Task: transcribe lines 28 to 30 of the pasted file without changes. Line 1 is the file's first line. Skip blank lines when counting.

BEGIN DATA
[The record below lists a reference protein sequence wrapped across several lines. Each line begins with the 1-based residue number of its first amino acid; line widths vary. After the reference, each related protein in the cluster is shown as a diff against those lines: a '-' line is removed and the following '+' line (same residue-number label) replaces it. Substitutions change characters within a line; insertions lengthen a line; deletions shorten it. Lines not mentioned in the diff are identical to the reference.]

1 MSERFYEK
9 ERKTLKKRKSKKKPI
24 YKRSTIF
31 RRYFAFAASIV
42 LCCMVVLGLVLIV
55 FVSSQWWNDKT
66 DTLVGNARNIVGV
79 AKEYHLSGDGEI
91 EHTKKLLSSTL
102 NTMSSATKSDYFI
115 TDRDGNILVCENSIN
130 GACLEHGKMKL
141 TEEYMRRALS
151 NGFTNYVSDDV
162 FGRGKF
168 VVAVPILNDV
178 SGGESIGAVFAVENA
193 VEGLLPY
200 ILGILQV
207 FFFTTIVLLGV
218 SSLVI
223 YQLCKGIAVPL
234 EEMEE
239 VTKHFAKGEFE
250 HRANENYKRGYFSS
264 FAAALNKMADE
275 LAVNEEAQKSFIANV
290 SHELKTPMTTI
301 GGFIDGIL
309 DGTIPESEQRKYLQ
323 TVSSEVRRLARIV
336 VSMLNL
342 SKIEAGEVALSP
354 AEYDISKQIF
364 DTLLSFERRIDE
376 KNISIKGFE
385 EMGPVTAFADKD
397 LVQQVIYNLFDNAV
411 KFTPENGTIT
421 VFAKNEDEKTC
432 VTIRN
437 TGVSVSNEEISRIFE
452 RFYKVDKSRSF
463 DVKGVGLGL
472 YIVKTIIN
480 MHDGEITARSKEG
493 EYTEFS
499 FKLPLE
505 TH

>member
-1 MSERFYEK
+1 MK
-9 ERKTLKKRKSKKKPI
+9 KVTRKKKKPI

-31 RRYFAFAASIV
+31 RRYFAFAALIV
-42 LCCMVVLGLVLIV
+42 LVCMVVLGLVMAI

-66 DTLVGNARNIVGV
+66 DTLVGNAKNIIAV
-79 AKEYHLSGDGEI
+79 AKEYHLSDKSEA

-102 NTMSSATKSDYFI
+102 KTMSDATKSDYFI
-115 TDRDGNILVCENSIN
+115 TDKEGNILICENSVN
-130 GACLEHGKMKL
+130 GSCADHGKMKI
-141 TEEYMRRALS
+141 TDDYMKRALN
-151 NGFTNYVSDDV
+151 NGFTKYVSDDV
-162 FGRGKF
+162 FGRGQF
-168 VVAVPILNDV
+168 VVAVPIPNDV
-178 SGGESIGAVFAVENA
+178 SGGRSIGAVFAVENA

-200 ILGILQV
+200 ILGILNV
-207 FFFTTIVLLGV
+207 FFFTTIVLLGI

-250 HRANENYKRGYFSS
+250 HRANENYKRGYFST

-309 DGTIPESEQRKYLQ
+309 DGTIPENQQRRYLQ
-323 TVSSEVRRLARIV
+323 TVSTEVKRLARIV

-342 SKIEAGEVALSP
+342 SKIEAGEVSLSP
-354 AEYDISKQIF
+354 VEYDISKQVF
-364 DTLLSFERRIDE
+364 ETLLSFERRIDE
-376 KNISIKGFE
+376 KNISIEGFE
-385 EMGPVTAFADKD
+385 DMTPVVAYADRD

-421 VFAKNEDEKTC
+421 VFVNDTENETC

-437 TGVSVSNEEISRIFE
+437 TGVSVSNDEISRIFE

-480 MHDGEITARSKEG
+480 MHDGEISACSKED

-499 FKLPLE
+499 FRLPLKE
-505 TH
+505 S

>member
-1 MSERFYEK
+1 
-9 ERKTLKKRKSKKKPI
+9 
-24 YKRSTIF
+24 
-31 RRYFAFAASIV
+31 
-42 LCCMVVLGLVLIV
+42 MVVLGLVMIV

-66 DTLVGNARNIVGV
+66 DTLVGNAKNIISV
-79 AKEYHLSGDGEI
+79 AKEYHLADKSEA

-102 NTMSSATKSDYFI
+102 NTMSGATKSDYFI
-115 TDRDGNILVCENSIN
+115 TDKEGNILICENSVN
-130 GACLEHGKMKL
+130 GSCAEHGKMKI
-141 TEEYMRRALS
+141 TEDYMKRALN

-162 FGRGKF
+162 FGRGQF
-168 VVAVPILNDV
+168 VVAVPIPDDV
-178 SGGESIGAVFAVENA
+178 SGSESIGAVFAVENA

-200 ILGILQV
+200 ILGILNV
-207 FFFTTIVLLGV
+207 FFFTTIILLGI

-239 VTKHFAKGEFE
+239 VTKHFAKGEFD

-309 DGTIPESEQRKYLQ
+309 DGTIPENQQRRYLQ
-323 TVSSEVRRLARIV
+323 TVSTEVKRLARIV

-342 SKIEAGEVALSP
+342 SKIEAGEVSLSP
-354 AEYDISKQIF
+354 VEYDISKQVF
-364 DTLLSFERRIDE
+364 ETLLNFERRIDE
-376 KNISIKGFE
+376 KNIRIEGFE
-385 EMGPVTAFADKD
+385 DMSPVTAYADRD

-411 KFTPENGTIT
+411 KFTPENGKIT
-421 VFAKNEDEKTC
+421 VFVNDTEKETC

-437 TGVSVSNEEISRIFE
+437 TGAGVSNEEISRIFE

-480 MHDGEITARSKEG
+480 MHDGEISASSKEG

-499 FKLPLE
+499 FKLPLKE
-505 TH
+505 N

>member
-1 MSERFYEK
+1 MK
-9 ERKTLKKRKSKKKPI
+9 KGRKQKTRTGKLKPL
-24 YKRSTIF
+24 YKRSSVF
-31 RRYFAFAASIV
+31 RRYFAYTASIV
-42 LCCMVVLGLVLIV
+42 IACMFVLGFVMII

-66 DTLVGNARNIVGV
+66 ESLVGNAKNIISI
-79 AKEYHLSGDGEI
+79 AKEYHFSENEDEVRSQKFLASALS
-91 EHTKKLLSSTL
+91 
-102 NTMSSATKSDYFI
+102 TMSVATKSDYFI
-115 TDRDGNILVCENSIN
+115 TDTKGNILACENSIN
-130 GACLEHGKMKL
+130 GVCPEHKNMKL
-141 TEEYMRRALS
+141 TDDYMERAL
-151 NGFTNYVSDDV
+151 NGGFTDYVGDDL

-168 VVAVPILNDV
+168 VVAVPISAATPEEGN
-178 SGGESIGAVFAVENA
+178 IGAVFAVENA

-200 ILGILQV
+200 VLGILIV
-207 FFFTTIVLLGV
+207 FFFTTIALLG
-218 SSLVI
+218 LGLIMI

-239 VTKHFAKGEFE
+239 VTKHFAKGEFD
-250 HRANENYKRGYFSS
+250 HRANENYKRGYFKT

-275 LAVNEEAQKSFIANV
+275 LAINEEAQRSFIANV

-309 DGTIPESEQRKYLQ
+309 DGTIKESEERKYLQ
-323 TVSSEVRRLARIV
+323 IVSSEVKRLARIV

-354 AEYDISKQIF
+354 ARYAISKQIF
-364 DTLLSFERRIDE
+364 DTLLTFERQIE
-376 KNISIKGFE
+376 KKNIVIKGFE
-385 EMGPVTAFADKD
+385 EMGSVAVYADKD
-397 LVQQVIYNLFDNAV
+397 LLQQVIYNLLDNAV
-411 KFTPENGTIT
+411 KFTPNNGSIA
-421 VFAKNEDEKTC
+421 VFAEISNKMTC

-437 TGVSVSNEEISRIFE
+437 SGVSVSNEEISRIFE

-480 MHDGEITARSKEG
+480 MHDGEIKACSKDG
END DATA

275 LAVNEEAQKSFIANV
290 SHELKTPMTTI
301 GGFIDGIL